The first X-rated animated film is about to screen at the 22nd annual James River Film Festival — but don’t get too worked up over the content.
As its maker, pioneering animator Ralph Bakshi reportedly has argued that his seminal, groundbreaking “Fritz the Cat” (1972) isn’t that much more salacious than “The Simpsons,” its adult territory more often social and political commentary than anything prurient. It’s also noteworthy as an adaptation of another important artist, the comic R. Crumb, but examining Bakshi’s work reveals even more.
The festival, which takes place April 9-12 at various venues, will screen “Fritz the Cat” as part of an impressive lineup that also includes screenings of Bakshi’s films “Wizards” (1977) and “Lord of the Rings” (1978). Both were innovative with the animation technique rotoscoping, used to combine animation with live footage and to give animation a more lifelike feel. Bakshi took the technique further with such films as “American Pop” (1981) and “Cool World” (1992).
Like the French feature-length animated film “Fantastic Planet” (1973), Bakshi’s late-’70s films are also windows on an era, as well as exercises in personal vision, something fairly rare in feature animation today.
They also offer a chance for fascinating comparison to digital rotoscoping in contemporary special effects work, especially in fantasy and science fiction films. You could argue that movies like “Avatar” and “Jupiter Ascending” are today’s adult animated films, or at least their heirs.
Bakshi’s son will attend the “Lord of the Rings” and “Wizards” screenings Sunday, April 12, to conduct a Skype Q&A with his father between films.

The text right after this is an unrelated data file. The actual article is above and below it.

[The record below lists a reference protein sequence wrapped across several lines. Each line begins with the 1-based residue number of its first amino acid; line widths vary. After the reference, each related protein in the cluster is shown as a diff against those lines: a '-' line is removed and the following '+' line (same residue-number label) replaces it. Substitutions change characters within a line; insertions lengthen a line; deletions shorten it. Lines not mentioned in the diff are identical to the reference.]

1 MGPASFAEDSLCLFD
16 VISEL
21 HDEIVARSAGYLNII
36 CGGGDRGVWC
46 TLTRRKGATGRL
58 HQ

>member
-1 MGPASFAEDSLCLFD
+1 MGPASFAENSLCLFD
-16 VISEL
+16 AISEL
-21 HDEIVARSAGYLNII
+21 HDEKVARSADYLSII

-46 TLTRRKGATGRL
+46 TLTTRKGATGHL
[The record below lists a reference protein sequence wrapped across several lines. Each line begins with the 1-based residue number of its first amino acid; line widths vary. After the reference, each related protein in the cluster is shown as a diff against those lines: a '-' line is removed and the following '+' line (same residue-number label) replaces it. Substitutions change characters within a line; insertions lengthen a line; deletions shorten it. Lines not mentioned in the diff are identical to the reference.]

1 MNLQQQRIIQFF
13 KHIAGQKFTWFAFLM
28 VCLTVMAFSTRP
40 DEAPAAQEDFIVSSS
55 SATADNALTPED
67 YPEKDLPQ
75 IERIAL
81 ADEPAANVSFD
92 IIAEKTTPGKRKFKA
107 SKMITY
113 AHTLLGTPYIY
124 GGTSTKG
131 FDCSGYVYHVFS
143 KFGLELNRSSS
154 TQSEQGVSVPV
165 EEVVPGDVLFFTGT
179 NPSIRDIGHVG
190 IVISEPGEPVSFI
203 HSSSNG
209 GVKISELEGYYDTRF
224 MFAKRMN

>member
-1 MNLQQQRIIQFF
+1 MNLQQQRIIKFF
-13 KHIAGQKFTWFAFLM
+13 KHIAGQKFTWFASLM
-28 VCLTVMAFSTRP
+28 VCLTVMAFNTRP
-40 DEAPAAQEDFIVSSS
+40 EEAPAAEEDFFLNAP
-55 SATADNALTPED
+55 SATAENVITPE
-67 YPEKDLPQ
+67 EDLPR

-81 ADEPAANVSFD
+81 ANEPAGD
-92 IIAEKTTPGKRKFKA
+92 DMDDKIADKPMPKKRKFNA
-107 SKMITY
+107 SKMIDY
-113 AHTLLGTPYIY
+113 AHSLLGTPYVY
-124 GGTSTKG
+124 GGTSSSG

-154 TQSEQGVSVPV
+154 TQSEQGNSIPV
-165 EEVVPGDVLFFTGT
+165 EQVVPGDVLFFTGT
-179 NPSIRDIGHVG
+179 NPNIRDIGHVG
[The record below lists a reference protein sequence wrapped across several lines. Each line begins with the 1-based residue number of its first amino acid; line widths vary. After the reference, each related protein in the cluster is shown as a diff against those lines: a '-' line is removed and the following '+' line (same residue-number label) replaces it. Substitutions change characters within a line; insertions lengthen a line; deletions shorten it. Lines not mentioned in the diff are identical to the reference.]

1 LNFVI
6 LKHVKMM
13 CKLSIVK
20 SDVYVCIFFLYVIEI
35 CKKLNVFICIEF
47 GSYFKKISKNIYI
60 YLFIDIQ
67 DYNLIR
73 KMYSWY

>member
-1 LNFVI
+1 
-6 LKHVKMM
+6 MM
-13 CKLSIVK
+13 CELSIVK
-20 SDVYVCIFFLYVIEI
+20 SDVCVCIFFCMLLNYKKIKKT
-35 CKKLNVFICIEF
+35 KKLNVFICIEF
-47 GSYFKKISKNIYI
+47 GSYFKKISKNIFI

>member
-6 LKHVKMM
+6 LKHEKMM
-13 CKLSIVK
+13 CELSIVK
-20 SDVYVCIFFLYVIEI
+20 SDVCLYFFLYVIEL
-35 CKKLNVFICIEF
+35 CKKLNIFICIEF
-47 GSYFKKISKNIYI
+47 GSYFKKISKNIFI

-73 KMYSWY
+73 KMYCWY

Bakshi headlines the festival, but as usual it offers a diverse lineup, with Depression-era, U.S. government-produced documentaries (“The Plow that Broke the Plains,” 1936, and “The River,” 1938), experimental cinema by noted music video director Michael Pope (“NeoVoxer,” 2004) and a midnight screening of “Bad Brains: a Band in D.C.” (2012), a documentary about the influential punk band.
As co-founder Mike Jones often emphasizes, the James River Film Festival’s programming is a combination of hard work by its volunteer staff and the natural outgrowth of a deepening network of guests and their continuing contributions.
“Art and Craft” (2014), for example, is a thought-provoking documentary profiling master art forger Mark Landis, but arrives at the festival with the film’s composer, Stephen Ulrich, himself invited through a festival friend. (Ulrich also performs during the festival with his band Big Lazy.)
Likewise, former Richmonder Kevin McNeer, who now lives and works in Russia, suggested the closing screening of “The Last Limousine,” a Russian doc he worked on about the famed Russian automotive plant Zil.
The festival opens Thursday, April 9, with a free reception at the Visual Arts Center. Admission prices vary for screenings, but there also are a lot of free programs, including a screening of Orson Welles’ “Citizen Kane,” preceding the reception at the Main Richmond Public Library. S
For the full program of the James River Film Festival, with show times and ticket prices, visit jamesriverfilm.org.